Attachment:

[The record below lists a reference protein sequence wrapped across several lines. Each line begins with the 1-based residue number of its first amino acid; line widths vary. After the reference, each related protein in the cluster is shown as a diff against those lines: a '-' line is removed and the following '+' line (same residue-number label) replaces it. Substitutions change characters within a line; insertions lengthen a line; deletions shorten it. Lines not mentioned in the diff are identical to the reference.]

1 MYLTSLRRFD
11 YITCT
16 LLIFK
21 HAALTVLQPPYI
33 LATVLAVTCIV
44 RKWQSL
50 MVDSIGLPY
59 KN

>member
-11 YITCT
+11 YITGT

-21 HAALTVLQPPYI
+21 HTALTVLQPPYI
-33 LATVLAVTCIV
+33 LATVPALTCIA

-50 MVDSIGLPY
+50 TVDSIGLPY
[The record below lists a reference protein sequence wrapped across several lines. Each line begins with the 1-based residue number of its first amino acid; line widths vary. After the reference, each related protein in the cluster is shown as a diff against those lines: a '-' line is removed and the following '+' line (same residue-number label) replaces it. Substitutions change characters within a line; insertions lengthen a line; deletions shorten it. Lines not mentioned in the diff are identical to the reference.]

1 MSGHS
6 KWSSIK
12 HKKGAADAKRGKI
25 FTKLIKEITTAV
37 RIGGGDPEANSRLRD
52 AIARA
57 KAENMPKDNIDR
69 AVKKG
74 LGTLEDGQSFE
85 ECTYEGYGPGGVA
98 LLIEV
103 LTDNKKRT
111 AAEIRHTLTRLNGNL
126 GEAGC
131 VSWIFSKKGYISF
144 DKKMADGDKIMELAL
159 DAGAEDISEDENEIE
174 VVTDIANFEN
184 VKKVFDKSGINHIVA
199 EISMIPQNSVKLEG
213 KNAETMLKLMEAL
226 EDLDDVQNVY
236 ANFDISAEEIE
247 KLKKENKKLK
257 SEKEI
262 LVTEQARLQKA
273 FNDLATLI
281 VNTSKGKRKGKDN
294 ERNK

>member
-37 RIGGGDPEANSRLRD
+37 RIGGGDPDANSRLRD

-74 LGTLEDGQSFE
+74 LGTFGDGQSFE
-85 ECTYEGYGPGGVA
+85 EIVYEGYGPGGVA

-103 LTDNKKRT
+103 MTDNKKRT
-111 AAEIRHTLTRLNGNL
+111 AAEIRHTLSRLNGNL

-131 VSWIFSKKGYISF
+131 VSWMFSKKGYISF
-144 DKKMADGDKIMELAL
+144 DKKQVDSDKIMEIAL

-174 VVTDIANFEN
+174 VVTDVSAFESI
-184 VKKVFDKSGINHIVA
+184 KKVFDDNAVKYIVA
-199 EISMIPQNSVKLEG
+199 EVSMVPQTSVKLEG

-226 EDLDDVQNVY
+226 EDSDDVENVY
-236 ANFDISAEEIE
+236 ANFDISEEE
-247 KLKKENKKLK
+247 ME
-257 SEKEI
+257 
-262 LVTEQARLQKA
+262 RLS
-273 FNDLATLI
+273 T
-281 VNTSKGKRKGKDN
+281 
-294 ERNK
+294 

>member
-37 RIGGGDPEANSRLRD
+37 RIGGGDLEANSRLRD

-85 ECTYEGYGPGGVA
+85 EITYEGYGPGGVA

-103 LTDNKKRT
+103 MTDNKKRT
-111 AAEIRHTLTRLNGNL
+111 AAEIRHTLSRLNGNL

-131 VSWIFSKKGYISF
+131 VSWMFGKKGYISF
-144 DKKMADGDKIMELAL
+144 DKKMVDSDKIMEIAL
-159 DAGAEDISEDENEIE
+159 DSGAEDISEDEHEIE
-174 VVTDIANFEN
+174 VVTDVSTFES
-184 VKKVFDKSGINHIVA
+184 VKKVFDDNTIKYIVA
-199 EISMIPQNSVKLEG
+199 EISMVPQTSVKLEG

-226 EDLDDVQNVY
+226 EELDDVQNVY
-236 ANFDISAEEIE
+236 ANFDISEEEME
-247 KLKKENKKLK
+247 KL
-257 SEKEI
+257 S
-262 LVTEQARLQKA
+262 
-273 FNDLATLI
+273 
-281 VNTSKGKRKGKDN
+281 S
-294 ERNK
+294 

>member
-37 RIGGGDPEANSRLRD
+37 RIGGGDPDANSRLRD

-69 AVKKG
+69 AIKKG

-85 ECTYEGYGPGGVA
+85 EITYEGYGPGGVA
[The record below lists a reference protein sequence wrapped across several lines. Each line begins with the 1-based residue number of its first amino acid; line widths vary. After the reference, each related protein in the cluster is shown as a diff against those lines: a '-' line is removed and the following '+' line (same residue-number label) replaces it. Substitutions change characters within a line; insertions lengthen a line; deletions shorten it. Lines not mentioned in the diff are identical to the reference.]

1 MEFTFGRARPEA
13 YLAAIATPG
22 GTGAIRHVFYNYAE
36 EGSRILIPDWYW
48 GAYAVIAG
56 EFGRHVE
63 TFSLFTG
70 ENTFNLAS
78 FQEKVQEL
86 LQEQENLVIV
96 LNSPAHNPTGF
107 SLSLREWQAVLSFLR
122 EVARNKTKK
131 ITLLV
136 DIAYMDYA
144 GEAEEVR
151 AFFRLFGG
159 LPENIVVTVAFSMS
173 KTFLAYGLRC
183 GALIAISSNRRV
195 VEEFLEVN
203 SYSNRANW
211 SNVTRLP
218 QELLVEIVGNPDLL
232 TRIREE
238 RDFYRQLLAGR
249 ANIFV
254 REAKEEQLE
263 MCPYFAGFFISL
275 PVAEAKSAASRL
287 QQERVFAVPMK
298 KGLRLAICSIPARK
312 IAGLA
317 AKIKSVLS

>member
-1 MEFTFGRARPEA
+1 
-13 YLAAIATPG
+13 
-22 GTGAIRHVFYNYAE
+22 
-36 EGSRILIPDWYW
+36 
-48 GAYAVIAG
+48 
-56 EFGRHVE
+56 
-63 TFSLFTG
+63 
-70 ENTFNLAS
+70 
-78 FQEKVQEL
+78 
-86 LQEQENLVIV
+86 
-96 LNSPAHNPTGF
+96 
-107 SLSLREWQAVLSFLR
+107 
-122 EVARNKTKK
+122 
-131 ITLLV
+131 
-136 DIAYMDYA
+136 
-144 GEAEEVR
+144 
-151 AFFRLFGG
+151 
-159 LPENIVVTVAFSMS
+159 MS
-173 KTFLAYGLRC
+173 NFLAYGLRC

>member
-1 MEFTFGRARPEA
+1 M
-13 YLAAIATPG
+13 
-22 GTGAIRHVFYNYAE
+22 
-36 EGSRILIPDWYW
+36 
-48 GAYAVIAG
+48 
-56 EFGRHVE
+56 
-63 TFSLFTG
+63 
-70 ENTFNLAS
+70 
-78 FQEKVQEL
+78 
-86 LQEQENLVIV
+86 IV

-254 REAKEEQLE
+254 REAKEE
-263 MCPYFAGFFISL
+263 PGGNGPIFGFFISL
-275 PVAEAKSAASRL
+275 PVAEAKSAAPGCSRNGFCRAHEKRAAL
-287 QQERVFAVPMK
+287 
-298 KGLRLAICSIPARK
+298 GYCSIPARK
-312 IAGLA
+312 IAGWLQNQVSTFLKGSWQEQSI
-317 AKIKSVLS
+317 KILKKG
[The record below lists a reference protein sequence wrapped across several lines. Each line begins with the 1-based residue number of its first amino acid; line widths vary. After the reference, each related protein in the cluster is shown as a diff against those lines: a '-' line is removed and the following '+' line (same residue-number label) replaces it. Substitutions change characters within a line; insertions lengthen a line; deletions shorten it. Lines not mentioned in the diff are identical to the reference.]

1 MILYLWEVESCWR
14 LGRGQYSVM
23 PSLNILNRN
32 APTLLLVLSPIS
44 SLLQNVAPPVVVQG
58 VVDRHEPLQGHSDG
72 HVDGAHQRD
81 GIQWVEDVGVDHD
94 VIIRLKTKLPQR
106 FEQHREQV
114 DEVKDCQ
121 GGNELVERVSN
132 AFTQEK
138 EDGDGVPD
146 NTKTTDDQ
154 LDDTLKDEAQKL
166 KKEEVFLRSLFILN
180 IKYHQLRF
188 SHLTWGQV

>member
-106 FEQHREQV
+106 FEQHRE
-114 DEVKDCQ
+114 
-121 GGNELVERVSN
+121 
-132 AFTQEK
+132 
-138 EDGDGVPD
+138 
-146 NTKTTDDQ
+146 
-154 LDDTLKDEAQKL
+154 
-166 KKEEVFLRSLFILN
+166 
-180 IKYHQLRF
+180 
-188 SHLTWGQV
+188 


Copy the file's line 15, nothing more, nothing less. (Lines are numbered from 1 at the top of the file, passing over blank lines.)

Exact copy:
-33 LATVLAVTCIV